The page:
According to Goldstein, there are many ways to handle a disagreement with an organization, but taking newspapers isn’t one of them.

“I don’t know why they feel so motivated to defend that. I also don’t think it’s a great defense to say they ultimately gave it back,” Goldstein said. “If I take your car and I give it back when I get caught, I don’t think it’s wrong to say I took it.”

Matthias said BSG intended to use the leftover newspapers to prove a point that The Stylus was wasting money on printing too many copies.

Ducey said there has always been tension between BSG and The Stylus because BSG controls the newspaper’s budget, but the friction grew worse at the end of fall when BSG denied a public records request for the student government’s budget.

SUNY-Brockport spokesman David Mihalyov said the university isn’t backing either side, but is investigating the situation.

“I don’t think we’re backing one side or the other,” Mihalyov said. “Right now there has been a couple of FOIL requests put out there for information that the Brockport Student Government has turned down and we’re looking into whether they have the right to turn that down.”

Matthias said he’s sympathetic to the BSG’s situation, but that the students involved are public officials and should live up to the responsibility associated with the position.

“I do feel for Mr. Kirchgraber,” Matthias said. “It’s not a position that anybody would purposely put themselves in, and it’s not my intention to ruin somebody’s reputation. My intentions are to fulfill my job as editor in chief.”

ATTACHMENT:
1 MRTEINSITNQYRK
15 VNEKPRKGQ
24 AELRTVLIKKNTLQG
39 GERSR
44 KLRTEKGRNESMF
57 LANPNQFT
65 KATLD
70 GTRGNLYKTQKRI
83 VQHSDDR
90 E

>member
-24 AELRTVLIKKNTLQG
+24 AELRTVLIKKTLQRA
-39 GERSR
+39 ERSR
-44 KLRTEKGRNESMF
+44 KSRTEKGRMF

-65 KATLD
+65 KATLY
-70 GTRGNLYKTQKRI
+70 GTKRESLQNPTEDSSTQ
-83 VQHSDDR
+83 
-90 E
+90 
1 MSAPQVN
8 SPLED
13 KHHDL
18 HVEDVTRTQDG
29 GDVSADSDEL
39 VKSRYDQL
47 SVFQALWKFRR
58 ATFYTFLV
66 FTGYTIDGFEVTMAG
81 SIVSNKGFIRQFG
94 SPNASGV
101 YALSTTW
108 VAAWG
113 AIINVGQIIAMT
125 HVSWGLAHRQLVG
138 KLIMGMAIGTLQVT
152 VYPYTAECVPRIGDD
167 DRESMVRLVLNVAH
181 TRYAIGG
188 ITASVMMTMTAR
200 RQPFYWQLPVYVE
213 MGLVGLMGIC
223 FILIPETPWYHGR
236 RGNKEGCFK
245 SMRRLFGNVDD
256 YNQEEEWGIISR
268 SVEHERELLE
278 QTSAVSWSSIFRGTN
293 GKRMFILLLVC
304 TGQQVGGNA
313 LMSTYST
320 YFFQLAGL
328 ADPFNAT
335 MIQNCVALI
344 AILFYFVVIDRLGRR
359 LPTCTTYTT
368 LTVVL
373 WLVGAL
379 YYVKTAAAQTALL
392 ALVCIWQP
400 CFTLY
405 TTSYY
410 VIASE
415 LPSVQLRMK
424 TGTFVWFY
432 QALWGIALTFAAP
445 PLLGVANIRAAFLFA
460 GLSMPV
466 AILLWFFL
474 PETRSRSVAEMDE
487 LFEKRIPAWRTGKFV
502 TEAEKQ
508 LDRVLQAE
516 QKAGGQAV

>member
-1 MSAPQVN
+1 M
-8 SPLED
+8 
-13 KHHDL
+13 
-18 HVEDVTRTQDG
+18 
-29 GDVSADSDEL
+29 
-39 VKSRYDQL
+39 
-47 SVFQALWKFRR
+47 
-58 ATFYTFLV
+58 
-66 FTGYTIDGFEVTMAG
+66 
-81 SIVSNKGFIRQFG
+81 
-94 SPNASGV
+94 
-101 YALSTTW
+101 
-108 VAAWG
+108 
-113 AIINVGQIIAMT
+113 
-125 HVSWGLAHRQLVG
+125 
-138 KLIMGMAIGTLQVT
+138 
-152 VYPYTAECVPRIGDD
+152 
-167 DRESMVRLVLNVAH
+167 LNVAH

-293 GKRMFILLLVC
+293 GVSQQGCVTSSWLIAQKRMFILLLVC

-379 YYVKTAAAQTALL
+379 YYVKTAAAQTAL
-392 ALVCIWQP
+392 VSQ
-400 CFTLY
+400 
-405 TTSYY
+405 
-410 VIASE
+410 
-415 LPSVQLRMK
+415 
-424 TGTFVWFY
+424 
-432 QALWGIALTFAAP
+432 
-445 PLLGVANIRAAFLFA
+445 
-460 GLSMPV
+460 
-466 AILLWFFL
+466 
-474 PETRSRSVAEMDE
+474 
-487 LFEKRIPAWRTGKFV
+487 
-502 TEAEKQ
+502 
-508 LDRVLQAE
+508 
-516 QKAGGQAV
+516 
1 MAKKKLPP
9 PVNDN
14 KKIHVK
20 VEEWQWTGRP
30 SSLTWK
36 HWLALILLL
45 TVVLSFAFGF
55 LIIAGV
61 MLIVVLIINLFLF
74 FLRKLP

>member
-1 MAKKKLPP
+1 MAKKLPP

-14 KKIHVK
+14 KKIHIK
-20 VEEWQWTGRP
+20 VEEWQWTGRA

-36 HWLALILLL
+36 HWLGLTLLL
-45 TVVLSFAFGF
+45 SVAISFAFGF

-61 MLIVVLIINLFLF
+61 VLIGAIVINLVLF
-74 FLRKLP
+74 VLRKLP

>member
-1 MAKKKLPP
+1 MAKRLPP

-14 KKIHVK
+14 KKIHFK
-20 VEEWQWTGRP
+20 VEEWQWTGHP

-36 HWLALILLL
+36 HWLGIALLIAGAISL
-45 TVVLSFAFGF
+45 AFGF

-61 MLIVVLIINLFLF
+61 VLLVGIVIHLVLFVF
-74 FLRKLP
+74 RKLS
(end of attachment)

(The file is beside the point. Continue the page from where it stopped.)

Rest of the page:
Matthias said after the papers disappeared he requested a meeting with the president, vice president and treasurer of BSG to discuss some of the recent problems.

“The [Stylus’] students didn’t want to press charges,” Ducey said. “Everything seemed fine, then there was a meeting and they were going to finalize The Stylus’ budget.”

According to Matthias, he was not notified of the appropriations committee meeting or that they would be reviewing The Stylus’ budget. He said the lack of notification forced him to arrive at the meeting unprepared and lacking any budget documentation.

“We got hit with this proposed legislation that would require us to pay $15,000 of our debt by the end of the academic year and come up with $5,000 of that by April 15 or they would review our status as a priority service,” Matthias said.

Matthias said he hasn’t decided whether he’ll file a lawsuit against BSG.

“At this particular time, I’m not really willing to comment on whether or not I’m ready to file a lawsuit or pursue any legal means,” he said. “I will say that if BSG does not acknowledge the fact that they do not own those newspapers and cannot remove them as they wish, then I will continue to pursue this issue in a legal capacity,” Matthias said.

Kirchgraber declined to comment. Smith did not respond despite repeated attempts.

By Nathan Hardin, SPLC staff writer


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© 2011 Student Press Law Center